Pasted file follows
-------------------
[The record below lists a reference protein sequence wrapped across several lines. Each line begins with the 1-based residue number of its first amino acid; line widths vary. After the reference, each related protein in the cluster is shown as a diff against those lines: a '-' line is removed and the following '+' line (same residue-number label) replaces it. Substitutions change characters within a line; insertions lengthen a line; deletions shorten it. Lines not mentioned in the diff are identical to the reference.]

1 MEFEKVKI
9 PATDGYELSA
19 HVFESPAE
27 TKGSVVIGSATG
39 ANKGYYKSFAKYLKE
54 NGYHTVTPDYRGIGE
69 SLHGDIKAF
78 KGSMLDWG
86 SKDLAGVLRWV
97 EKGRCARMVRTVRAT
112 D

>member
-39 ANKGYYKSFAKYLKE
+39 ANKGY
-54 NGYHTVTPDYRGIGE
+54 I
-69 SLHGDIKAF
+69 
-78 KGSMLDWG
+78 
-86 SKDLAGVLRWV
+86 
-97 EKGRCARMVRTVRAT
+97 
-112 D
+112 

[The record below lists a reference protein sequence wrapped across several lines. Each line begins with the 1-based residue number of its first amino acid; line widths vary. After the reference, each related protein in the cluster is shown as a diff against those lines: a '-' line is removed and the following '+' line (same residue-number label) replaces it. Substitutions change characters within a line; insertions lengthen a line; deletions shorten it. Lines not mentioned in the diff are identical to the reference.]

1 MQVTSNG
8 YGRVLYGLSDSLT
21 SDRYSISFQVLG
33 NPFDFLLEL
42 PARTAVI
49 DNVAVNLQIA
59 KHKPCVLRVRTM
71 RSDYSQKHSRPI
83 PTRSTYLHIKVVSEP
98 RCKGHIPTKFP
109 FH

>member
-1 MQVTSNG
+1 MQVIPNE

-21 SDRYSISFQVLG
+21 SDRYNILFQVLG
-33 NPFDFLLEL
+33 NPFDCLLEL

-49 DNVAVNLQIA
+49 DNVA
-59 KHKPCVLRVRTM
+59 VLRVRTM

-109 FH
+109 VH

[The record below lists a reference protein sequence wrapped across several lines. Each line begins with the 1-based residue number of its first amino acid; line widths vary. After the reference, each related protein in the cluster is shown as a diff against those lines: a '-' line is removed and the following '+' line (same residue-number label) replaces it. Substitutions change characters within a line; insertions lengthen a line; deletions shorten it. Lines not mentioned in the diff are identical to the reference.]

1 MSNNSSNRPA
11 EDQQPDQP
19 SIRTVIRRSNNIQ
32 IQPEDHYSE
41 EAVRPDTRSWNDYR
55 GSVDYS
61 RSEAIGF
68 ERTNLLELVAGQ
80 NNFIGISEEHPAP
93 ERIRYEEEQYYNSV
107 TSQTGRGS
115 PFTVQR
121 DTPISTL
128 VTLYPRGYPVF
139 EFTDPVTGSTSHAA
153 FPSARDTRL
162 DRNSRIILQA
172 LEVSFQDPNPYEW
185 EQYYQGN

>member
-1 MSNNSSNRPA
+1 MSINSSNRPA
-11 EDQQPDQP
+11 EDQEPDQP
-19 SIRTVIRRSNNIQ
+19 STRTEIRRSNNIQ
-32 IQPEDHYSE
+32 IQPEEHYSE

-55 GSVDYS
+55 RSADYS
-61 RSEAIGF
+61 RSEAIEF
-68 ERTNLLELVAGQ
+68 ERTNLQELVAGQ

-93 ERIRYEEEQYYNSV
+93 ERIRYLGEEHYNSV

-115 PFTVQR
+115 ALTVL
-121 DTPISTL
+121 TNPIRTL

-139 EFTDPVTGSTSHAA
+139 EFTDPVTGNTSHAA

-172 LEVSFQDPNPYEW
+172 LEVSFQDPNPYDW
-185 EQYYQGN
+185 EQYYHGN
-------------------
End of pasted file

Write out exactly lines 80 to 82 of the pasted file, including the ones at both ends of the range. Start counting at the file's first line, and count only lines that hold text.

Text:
-32 IQPEDHYSE
+32 IQPEEHYSE

-55 GSVDYS